Keith Oliver - the man who gave us 'supply chain management'

The phrase 'supply chain management' first entered the public consciousness in a 1982 FT interview with British logistician and consultant, Keith Oliver

British logistician and business consultant Keith Oliver is a trailblazer in the truest sense of the word, being the very man who brought the term ‘supply chain’ to the attention of the wider world.

Keith Oliver was educated in the UK at Monmouth School and Birmingham University. He was a Methods Analyst at the West Midlands Gas Board before joining consultancy firm Booz Allen Hamilton.

It was while there, in the late 1970s, that Oliver began formulating his revolutionary ideas while working with clients including SKF, Heineken, Hoechst, Cadbury-Schweppes, and Philips. 

His key ideas around the subject are said to have gelled during an engagement with Philips, the Dutch consumer electronics manufacturer. 

During this time, Oliver first developed his vision for tearing down the functional silos that separated production, marketing, distribution, sales, and finance – to generate a reduction in inventory and a simultaneous improvement in customer service. 

Looking for a catchy phrase to describe the concept, Oliver’s colleagues suggested the term ‘integrated inventory management’. 

Oliver coins SCM in interview with FT

But Oliver was not convinced. On June 4, 1982, he forever changed how we would refer to the business of moving goods around the world. In an interview with Arnold Kransdorff in the Financial Times, Oliver discussed his new business concept, which he dubbed ‘supply chain management’. 

It should be pointed out that Oliver was part of a team that created the concept of 'supply chain management'. The first project the team was involved in ran from 1980-82 in Switzerland, under the management of business analyst Wolfgang Partsch. The term first appeared in print in 1982, in the German business magazine, Wirtschaftswoche.

However, it was the FT piece that brought the term to the attention of the wider world. In it, Oliver defined the term thus: “Supply chain management (SCM) is the process of planning, implementing, and controlling the operations of the supply chain, with the purpose to satisfy customer requirements as efficiently as possible. It spans all movement and storage of raw materials, work-in-process inventory, and finished goods from point-of-origin to point-of-consumption.”

The term could have easily disappeared into the history of business jargon. Instead, SCM rapidly passed into the public domain – a sure sign the concept resonated with executives wrestling with the endless challenges of procurement, logistics, operations, sales, and marketing activities that fall within its realm.

Oliver went on to serve Booz Allen for 41 years, and, down the decades, undertook boardroom-level assignments across all manner of businesses, focusing on supply chain strategy and management control.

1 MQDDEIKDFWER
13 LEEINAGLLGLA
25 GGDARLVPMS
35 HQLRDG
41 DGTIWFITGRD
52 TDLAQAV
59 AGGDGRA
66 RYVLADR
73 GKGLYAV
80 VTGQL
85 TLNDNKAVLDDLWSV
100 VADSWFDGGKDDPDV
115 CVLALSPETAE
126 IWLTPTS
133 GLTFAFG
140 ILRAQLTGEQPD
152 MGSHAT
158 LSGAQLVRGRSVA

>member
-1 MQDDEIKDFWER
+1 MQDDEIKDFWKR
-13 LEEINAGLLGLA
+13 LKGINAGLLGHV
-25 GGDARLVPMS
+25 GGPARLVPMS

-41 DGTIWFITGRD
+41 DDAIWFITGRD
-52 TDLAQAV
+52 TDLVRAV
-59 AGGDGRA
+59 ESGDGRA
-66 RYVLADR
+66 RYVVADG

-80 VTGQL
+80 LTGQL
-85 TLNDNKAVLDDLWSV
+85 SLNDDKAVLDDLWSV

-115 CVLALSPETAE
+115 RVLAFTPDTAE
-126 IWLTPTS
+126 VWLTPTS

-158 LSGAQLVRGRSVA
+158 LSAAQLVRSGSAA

As a consultant, he was able to offer laser-sharp guidance on all aspects of industry supply chains, from material procurement and purchasing through the manufacturing processes, as well as distribution and the marketplace interfaces of demand capture and customer service. 

Supply chain management has changed with time

Towards the end of his career, Oliver’s focus turned to how service businesses could find real-world applications for the supply chain 

In an article headline, ‘When will supply chain management grow up?’, Tim Laseter – a supply chain professional now with the University of Virginia – explored the origins and evolution of Oliver’s SCM concept.

He wrote: “Both the term and the discipline it describes have evolved considerably during the past two decades. Indeed, by today’s standards, the original scope of SCM appears quite narrow. 

“Initially, it applied only within the boundaries of a single company. The challenge was simply getting production, sales, finance, marketing, and distribution operating in concert to focus on the movement and availability of finished goods. 

“It’s hard to believe that management’s perspective could have been so limited.”

Laseter added: “SCM began to look outside the company’s four walls and the first place attention alighted, naturally, was on customers.”

But he goes on to point out that, since the late 1990s, many leading companies have placed greater emphasis on cost reduction and innovation at the supplier end of the chain. 

“With this evolution, SCM’s scope has expanded well beyond the movement of materials,” Laster writes. “Now, the term ‘supply chain management’ encompasses such concepts as strategic sourcing and supplier involvement in product development.”

The term has, however, evolved and Oliver’s place in the pantheon of noted supply chain figures is secure.


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